Gin Spin: March
Gin Foundry takes a keen eyed look at industry news to bring you a snapshot of the best bits the last month has had to offer.
Back in the Fold:
The Office for National Statistics has added the price of gin into its inflation calculations, showing just how closely ingrained the spirit is in the everyday life of Brits.
The update to the ‘basket of goods,’ used to measure the rise and fall of household spend, added 16 new items this year, including bicycle helmets, jigsaws and cough medicine. Explaining the inclusion of our favourite spirit in a report entitled Hipsters, Gin and the Basket of Good, the ONS said: “What was considered a favourite of the middle-aged suburban couple, gin has become the staple of the younger drinker, which coincided with the growth in small gin producers. It has been reintroduced to the Basket after a 13-year absence.”
A proud tear for the UK.
And the Winner is… no one.
Aldi’s gin selection has once again faired well at a blind tasting, earning two silver medals at the International Spirits Challenge; one for its £9.97 Cromwell London Dry Gin and one for its £13.99 Topaz Premium Gin. Both gins came out on top of other, more premium offerings like Hendrick’s and Tanqueray Rangpur.
That the Oliver Cromwell gin keeps coming out on top prompts a question or two. Duty on a 70cl bottle of gin at 37.5% + there’s VAT is over £8.70. This means there is less than £1.50 to make the spirit, bottle it, label it and ship it as well as the producer / retailer making their margin (or not in this case). The production is incredibly stripped back and yet – by all accounts – it’s a good, solid gin.
What this shows is that with their base offerings, supermarkets are putting up a good fight against both craft and premium gins with little thought for end profit. These offering have across the board and not just Aldi’s, become better and better in recent years. We’re curious to see if consumers are poised to realise this and take advantage of the high-quality, low-priced offerings, or whether they’re stuck on the terms ‘small batch’ and ‘premium’.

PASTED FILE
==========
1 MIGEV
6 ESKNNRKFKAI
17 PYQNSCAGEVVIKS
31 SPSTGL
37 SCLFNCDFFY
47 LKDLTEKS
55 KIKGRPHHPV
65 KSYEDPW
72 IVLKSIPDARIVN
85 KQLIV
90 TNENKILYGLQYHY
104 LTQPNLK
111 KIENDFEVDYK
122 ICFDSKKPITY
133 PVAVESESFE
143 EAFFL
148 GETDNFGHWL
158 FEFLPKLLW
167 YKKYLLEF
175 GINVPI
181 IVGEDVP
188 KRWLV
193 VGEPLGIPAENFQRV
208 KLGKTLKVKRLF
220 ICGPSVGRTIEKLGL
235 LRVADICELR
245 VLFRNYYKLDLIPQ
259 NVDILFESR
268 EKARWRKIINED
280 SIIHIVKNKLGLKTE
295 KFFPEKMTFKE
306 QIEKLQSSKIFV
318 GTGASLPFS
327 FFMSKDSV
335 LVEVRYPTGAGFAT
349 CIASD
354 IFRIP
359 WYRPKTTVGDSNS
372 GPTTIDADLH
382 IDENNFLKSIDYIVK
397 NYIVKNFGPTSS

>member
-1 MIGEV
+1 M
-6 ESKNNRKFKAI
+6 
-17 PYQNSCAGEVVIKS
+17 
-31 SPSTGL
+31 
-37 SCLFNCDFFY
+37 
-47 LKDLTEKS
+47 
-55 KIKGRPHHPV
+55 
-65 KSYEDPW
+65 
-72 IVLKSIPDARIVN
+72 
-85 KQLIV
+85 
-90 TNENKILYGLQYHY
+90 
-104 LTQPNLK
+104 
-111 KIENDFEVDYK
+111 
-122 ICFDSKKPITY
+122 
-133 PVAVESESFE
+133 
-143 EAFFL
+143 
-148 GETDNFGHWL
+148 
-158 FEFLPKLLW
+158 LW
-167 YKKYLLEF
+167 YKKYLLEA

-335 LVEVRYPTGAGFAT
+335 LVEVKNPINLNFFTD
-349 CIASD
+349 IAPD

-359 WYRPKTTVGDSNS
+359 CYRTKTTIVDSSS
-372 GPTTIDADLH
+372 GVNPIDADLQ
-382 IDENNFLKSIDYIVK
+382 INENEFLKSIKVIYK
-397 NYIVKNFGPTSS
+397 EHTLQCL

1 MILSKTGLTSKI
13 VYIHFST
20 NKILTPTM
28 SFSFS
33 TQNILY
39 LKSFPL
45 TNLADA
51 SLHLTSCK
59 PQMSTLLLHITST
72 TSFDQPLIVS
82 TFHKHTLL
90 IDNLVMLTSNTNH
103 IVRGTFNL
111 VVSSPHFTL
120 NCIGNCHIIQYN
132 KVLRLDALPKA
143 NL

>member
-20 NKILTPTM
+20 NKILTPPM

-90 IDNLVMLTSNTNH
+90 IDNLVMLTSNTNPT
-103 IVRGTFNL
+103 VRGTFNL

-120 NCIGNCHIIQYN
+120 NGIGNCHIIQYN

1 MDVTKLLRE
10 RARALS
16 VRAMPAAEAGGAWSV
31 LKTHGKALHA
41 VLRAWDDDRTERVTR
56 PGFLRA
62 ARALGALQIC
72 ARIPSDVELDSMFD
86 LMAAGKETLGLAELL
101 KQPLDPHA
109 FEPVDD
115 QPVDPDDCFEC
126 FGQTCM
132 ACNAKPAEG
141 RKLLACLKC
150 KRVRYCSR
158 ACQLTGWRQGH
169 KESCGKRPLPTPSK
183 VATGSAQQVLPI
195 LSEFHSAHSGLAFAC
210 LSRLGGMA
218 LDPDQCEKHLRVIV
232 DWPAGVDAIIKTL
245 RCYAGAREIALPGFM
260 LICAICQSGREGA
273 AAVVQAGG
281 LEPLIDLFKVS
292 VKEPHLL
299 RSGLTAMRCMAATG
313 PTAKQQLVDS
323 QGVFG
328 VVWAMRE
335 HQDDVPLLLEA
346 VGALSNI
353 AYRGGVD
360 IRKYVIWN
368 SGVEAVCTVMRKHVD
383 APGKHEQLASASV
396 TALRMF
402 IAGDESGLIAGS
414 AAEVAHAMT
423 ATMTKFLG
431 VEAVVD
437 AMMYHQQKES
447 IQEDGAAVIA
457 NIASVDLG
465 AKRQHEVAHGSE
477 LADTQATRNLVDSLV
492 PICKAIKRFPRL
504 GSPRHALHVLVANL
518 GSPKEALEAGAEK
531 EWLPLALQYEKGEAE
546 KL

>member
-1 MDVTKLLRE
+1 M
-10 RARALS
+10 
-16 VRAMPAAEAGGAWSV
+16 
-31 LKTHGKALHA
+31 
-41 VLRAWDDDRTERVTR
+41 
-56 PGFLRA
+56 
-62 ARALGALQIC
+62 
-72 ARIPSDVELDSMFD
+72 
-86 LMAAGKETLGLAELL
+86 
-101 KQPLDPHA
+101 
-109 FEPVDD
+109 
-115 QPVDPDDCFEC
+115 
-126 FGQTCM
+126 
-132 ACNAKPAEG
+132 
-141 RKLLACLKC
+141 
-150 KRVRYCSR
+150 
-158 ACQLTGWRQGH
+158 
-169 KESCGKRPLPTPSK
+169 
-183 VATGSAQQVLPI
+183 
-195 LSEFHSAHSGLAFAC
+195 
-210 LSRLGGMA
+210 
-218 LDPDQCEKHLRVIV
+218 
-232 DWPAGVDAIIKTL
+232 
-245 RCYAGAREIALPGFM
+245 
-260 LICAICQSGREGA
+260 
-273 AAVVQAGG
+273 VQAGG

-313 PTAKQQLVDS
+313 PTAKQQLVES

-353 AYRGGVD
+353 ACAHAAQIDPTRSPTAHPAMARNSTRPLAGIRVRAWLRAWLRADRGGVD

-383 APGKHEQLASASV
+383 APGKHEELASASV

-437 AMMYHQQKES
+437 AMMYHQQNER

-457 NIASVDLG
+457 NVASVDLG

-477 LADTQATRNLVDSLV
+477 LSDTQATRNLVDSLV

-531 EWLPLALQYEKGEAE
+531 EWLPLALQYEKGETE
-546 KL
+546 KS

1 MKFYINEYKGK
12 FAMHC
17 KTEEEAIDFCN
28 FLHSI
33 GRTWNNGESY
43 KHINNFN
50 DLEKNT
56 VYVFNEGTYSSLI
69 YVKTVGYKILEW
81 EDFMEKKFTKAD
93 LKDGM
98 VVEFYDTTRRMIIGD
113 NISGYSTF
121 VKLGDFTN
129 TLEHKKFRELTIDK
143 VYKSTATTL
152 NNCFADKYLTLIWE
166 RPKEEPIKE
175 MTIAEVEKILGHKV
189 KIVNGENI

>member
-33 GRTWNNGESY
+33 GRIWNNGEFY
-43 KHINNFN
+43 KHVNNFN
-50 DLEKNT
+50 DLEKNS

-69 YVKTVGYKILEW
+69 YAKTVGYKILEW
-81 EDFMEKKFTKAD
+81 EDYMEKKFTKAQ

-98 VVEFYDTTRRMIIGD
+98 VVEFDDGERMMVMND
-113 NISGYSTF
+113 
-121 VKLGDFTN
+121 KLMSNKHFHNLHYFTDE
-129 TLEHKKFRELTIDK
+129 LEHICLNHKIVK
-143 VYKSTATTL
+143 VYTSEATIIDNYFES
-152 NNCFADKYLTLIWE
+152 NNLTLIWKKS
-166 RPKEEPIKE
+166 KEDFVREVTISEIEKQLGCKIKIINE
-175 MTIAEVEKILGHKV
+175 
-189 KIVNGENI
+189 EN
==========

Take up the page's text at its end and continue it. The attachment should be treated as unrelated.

We’ll be the first to encourage more openness towards supermarket offerings as they are impressively good for the price you pay, but we also do so with caution. The “we’re so cheap and still better” is a dangerous message for the supermarkets to be peddling each year, as the only reason they can afford loss leaders like this is because of the premium end of their on-shelf offering affording them enough margin to do so. They don’t build brands and having a pop at the big boys (which are incidentally their cash cows when it comes to volumes sold across the year) ignores the fact that they don’t invest anywhere near the money in creating the awareness in the category as the brands do in the first place. It is because of the thousands spent by the likes of Hendrick’s and Tanqueray that there is such a diverse category to be enjoyed today and why supermarkets are saw over 14% rises during 2017. It is because of the human endeavor that the likes of Sipsmith, William Chase and Warner Edwards put into production (which deserves to be valued and celebrated as something worth while and therefore reflected in the price), that makes consumers buy into the category. In a race to the bottom, not only will zero value have been placed on the people and the process behind how something is made – ultimately, it will have undermined the very reason it is possible to offer such a cheap, high quality product in the first place.
A New View:
Darnley’s View has had a rebrand, shaking off its surname and slipping into a far slinkier outfit. From now on, the Wemyss Whisky Company’s gin will go by the moniker Darnley’s, and sits in a far more botanically beautiful bottle (one designed to up-sell the brand’s ‘craft feel).
That’s not all… the producer is planning to move distilling in-house, to a speciality distillery right next to its whisky plant. This is a fantastic move – Scotland is the epicentre for Gin in the UK, so giving the product a genuine local accent will help steer it into a wider audience. It’s currently made at Thames Distillers in London, but a move to in-house distilling will help the brand to create a real home for the gin, somewhere fans can connect with. It looks like the Scotland Gin Trail is heating up so best get your summer holidays planned…
One Gin, One World:
Ethical British brand One has launched a craft gin across World Duty Free stores. The One Brand was established by Duncan Goose in 2003 and has already raised over £15m in its fight to bring clean water to everyone.
One Gin, made by Sarah Thompson of the Blackdown Distillery in Sussex, is a 10-botanical mix with botanicals selected from across the world. The local angle comes from sage, which is grown in the forest surrounding the distillery.
Goose explains the move towards gin: “With the UK Gin market making its biggest comeback since Hogarth’s times, it was a natural step for us to broaden our drinks portfolio into this exciting new area, helping to drive our donation power and make a difference to the 663 million people worldwide who don’t have access to clean water.”
The gin will be sold in UK airports from the 3rd April, retailing at £36.99 per litre.
Amongst the loot were aged and crumbling bottles of Gordon’s Gin, which serves as a reminder as to not only the age of the brand, but its importance in Britain’s history. Cheers to that!
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